Should You Retire To Alaska? (Best Cities For Retirees)

The other day, I was walking down the street in downtown Juneau, Alaska, when an older gentleman from a cruise ship approached me to ask how to find the Imperial Saloon, Alaska’s oldest bar.

I happened to be going there myself for the weekly Wednesday trivia night they hold, so I told him that I would walk over there with him.

After the standard remarks about how beautiful it is here and how much he had enjoyed his cruise, he then mentioned that he would be turning 65 soon and was planning on retiring in the next couple of months.

He said that his cruise had inspired him and he was considering moving up to Alaska in his retirement, but he wanted the advice of a local before making such a major decision.

I was only able to give him an abbreviated version since we only had a minute or two, but thankfully, this format allows me to go further in-depth.

5 Things To Consider Before Retire To S.E. Alaska

1. Alaska Is Expensive

Like many things, unfortunately, money is probably the most important factor when considering a move to Alaska.

The cost of living in Alaska will vary depending on which city you’re moving to, but it’s probably going to be higher than what you had been paying.

According to a study I read, the average cost of living in Alaska is around 35% higher than the national average. This covers food prices, gas, home heating, and other things.

Similarly, a website called Neighborhood Scout reports that the median home value in Alaska is roughly $235,000.

For comparison, when I was 17 years old, my family and I finally moved out of the trailer park I grew up in and into our first home.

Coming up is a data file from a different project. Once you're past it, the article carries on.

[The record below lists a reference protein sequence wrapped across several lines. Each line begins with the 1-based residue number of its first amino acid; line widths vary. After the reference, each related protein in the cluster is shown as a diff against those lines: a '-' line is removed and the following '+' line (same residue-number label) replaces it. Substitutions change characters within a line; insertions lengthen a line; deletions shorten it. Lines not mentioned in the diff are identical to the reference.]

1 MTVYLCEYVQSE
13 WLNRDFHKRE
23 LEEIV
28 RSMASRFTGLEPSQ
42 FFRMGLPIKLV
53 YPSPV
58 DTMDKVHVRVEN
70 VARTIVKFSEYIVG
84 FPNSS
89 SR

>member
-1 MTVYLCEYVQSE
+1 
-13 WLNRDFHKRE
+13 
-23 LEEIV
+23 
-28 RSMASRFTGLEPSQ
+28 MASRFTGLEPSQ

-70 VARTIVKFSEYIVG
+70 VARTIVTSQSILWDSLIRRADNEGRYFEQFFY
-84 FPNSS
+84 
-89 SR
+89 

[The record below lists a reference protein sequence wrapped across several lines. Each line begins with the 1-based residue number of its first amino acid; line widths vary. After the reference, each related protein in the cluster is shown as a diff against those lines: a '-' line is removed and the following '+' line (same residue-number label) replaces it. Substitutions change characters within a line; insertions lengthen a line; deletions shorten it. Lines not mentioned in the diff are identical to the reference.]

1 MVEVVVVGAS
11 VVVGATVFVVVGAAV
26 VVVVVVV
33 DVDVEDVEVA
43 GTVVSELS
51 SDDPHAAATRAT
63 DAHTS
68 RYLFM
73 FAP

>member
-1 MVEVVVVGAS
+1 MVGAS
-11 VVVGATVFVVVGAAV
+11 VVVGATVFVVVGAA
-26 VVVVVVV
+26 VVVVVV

It was a three-bedroom, one-bathroom home in the Mendenhall Valley that we bought directly from the owner for about $300,000. I liked the place, but it was thoroughly unremarkable in every way.

All of that being said, however, there are a few financial benefits to living in Alaska, primarily in the form of taxes.

Alaska is one of the few states that does not have a state income tax or a state sales tax, as our government is funded primarily through the sale of oil and tourism industry-specific taxes.

Some places have a city sales tax, but not all. Juneau currently has a 5% sales tax, but Anchorage does not. I remember being shocked the first time I went to a store to buy a $1.99 bottle of Diet Coke and the man at the register charged me exactly $1.99.

The Permanent Fund Dividend also gives each resident who has lived here for a certain amount of time a check every October, usually between $1,000 and $2,000 per year.

Even including those benefits, though, you’ll want to have some money saved up and/or find some sort of work in Alaska. Having some sort of income, whether it’s a pension, a part-time job, or renting your current home can help offset the increased costs of retiring to Alaska.

2. The Weather Isn’t For Everyone

The other thing to consider is that it gets very cold here in the winter, which can cause problems with older folks suffering from arthritis, surgical plates or pins, or other conditions.

In Southeast Alaska, it’s going to rain a lot, since we’re in the Tongass National Forest, the largest rainforest in North America.

Tongass National Forest in Juneau Alaska

In Anchorage or Fairbanks, it’ll be a few degrees colder than Southeast, but you’ll get less rain. There will be more snow in the winter most years, however.